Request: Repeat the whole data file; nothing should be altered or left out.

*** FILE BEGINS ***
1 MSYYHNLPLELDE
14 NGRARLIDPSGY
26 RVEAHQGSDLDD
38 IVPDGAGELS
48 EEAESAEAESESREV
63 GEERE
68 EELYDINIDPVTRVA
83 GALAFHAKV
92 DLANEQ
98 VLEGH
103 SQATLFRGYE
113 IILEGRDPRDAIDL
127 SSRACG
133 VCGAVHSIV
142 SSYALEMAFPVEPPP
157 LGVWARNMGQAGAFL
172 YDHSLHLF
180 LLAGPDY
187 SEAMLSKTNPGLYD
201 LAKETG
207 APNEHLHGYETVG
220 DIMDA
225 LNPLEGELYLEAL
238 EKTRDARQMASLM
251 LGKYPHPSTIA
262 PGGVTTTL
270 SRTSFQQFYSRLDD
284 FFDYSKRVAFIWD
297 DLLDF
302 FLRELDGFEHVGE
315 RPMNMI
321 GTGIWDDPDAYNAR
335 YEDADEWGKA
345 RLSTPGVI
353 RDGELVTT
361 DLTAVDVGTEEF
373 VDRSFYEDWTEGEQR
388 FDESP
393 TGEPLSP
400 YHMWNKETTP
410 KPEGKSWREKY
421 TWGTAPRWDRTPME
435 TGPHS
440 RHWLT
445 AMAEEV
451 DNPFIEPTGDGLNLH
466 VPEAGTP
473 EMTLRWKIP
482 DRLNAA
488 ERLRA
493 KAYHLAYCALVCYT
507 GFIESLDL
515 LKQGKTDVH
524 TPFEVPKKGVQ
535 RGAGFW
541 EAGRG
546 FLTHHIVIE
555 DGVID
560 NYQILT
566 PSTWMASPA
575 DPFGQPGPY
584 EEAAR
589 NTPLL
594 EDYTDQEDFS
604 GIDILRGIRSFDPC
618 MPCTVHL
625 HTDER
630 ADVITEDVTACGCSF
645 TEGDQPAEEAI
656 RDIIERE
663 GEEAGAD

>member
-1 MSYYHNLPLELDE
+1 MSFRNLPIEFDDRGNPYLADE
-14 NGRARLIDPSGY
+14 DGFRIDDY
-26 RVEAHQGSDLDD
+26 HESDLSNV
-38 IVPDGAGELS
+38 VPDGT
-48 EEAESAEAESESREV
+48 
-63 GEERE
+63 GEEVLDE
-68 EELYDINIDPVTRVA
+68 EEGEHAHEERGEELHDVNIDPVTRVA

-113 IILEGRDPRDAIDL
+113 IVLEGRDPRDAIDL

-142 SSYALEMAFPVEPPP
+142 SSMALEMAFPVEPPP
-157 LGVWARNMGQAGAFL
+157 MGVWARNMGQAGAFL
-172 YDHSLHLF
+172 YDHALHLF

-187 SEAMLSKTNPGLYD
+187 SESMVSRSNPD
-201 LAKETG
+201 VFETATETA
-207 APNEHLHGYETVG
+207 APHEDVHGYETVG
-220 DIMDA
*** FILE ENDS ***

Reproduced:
1 MSYYHNLPLELDE
14 NGRARLIDPSGY
26 RVEAHQGSDLDD
38 IVPDGAGELS
48 EEAESAEAESESREV
63 GEERE
68 EELYDINIDPVTRVA
83 GALAFHAKV
92 DLANEQ
98 VLEGH
103 SQATLFRGYE
113 IILEGRDPRDAIDL
127 SSRACG
133 VCGAVHSIV
142 SSYALEMAFPVEPPP
157 LGVWARNMGQAGAFL
172 YDHSLHLF
180 LLAGPDY
187 SEAMLSKTNPGLYD
201 LAKETG
207 APNEHLHGYETVG
220 DIMDA
225 LNPLEGELYLEAL
238 EKTRDARQMASLM
251 LGKYPHPSTIA
262 PGGVTTTL
270 SRTSFQQFYSRLDD
284 FFDYSKRVAFIWD
297 DLLDF
302 FLRELDGFEHVGE
315 RPMNMI
321 GTGIWDDPDAYNAR
335 YEDADEWGKA
345 RLSTPGVI
353 RDGELVTT
361 DLTAVDVGTEEF
373 VDRSFYEDWTEGEQR
388 FDESP
393 TGEPLSP
400 YHMWNKETTP
410 KPEGKSWREKY
421 TWGTAPRWDRTPME
435 TGPHS
440 RHWLT
445 AMAEEV
451 DNPFIEPTGDGLNLH
466 VPEAGTP
473 EMTLRWKIP
482 DRLNAA
488 ERLRA
493 KAYHLAYCALVCYT
507 GFIESLDL
515 LKQGKTDVH
524 TPFEVPKKGVQ
535 RGAGFW
541 EAGRG
546 FLTHHIVIE
555 DGVID
560 NYQILT
566 PSTWMASPA
575 DPFGQPGPY
584 EEAAR
589 NTPLL
594 EDYTDQEDFS
604 GIDILRGIRSFDPC
618 MPCTVHL
625 HTDER
630 ADVITEDVTACGCSF
645 TEGDQPAEEAI
656 RDIIERE
663 GEEAGAD

>member
-1 MSYYHNLPLELDE
+1 MSFRNLPIEFDDRGNPYLADE
-14 NGRARLIDPSGY
+14 DGFRIDDY
-26 RVEAHQGSDLDD
+26 HESDLSNV
-38 IVPDGAGELS
+38 VPDGT
-48 EEAESAEAESESREV
+48 
-63 GEERE
+63 GEEVLDE
-68 EELYDINIDPVTRVA
+68 EEGEHAHEERGEELHDVNIDPVTRVA

-113 IILEGRDPRDAIDL
+113 IVLEGRDPRDAIDL

-142 SSYALEMAFPVEPPP
+142 SSMALEMAFPVEPPP
-157 LGVWARNMGQAGAFL
+157 MGVWARNMGQAGAFL
-172 YDHSLHLF
+172 YDHALHLF

-187 SEAMLSKTNPGLYD
+187 SESMVSRSNPD
-201 LAKETG
+201 VFETATETA
-207 APNEHLHGYETVG
+207 APHEDVHGYETVG
-220 DIMDA